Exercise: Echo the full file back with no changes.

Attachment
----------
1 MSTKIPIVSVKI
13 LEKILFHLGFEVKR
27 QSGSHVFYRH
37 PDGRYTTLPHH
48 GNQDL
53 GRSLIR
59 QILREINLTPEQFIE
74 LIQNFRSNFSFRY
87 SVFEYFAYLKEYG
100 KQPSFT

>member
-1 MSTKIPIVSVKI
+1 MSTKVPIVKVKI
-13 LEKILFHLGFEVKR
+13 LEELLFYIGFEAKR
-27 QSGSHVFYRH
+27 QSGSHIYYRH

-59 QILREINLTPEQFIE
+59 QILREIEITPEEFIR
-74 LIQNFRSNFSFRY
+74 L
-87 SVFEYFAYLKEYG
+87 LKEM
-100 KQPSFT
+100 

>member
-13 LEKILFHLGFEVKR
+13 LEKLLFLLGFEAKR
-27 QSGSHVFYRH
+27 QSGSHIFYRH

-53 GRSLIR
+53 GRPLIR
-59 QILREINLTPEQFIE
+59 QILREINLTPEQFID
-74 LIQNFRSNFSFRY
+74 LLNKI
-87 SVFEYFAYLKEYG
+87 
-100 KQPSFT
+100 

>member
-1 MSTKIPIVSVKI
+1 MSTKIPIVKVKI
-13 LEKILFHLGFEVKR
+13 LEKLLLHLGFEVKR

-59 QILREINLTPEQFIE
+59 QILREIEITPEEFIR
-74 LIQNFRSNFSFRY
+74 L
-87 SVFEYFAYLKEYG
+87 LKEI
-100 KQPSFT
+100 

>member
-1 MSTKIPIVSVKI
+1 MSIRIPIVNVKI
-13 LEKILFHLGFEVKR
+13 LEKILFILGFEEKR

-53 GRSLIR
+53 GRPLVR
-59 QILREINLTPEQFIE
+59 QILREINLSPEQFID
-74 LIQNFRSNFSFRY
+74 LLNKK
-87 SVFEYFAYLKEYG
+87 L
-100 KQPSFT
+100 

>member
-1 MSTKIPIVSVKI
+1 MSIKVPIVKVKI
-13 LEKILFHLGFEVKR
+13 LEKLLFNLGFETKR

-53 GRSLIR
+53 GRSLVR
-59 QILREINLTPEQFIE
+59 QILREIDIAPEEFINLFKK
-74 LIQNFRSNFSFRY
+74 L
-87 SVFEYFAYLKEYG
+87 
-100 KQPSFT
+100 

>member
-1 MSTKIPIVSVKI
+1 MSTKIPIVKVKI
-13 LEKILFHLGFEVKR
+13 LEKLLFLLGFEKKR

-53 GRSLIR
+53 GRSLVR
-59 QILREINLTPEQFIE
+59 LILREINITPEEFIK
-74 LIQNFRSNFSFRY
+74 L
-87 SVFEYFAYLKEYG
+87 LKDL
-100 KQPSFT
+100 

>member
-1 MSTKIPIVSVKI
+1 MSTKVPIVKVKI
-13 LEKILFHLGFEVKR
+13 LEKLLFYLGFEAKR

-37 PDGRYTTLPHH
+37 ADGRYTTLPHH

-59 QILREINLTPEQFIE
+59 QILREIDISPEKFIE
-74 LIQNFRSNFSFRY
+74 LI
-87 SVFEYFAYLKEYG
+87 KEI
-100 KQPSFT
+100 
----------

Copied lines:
1 MSTKIPIVSVKI
13 LEKILFHLGFEVKR
27 QSGSHVFYRH
37 PDGRYTTLPHH
48 GNQDL
53 GRSLIR
59 QILREINLTPEQFIE
74 LIQNFRSNFSFRY
87 SVFEYFAYLKEYG
100 KQPSFT

>member
-1 MSTKIPIVSVKI
+1 MSTKVPIVKVKI
-13 LEKILFHLGFEVKR
+13 LEELLFYIGFEAKR
-27 QSGSHVFYRH
+27 QSGSHIYYRH

-59 QILREINLTPEQFIE
+59 QILREIEITPEEFIR
-74 LIQNFRSNFSFRY
+74 L
-87 SVFEYFAYLKEYG
+87 LKEM
-100 KQPSFT
+100 

>member
-13 LEKILFHLGFEVKR
+13 LEKLLFLLGFEAKR
-27 QSGSHVFYRH
+27 QSGSHIFYRH

-53 GRSLIR
+53 GRPLIR
-59 QILREINLTPEQFIE
+59 QILREINLTPEQFID
-74 LIQNFRSNFSFRY
+74 LLNKI
-87 SVFEYFAYLKEYG
+87 
-100 KQPSFT
+100 

>member
-1 MSTKIPIVSVKI
+1 MSTKIPIVKVKI
-13 LEKILFHLGFEVKR
+13 LEKLLLHLGFEVKR

-59 QILREINLTPEQFIE
+59 QILREIEITPEEFIR
-74 LIQNFRSNFSFRY
+74 L
-87 SVFEYFAYLKEYG
+87 LKEI
-100 KQPSFT
+100 

>member
-1 MSTKIPIVSVKI
+1 MSIRIPIVNVKI
-13 LEKILFHLGFEVKR
+13 LEKILFILGFEEKR

-53 GRSLIR
+53 GRPLVR
-59 QILREINLTPEQFIE
+59 QILREINLSPEQFID
-74 LIQNFRSNFSFRY
+74 LLNKK
-87 SVFEYFAYLKEYG
+87 L
-100 KQPSFT
+100 

>member
-1 MSTKIPIVSVKI
+1 MSIKVPIVKVKI
-13 LEKILFHLGFEVKR
+13 LEKLLFNLGFETKR

-53 GRSLIR
+53 GRSLVR
-59 QILREINLTPEQFIE
+59 QILREIDIAPEEFINLFKK
-74 LIQNFRSNFSFRY
+74 L
-87 SVFEYFAYLKEYG
+87 
-100 KQPSFT
+100 

>member
-1 MSTKIPIVSVKI
+1 MSTKIPIVKVKI
-13 LEKILFHLGFEVKR
+13 LEKLLFLLGFEKKR

-53 GRSLIR
+53 GRSLVR
-59 QILREINLTPEQFIE
+59 LILREINITPEEFIK
-74 LIQNFRSNFSFRY
+74 L
-87 SVFEYFAYLKEYG
+87 LKDL
-100 KQPSFT
+100 

>member
-1 MSTKIPIVSVKI
+1 MSTKVPIVKVKI
-13 LEKILFHLGFEVKR
+13 LEKLLFYLGFEAKR

-37 PDGRYTTLPHH
+37 ADGRYTTLPHH

-59 QILREINLTPEQFIE
+59 QILREIDISPEKFIE
-74 LIQNFRSNFSFRY
+74 LI
-87 SVFEYFAYLKEYG
+87 KEI
-100 KQPSFT
+100 